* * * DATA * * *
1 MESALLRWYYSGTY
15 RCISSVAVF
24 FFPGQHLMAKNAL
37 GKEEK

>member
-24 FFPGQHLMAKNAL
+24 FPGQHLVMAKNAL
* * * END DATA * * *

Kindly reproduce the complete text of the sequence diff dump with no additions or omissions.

1 MESALLRWYYSGTY
15 RCISSVAVF
24 FFPGQHLMAKNAL
37 GKEEK

>member
-24 FFPGQHLMAKNAL
+24 FPGQHLVMAKNAL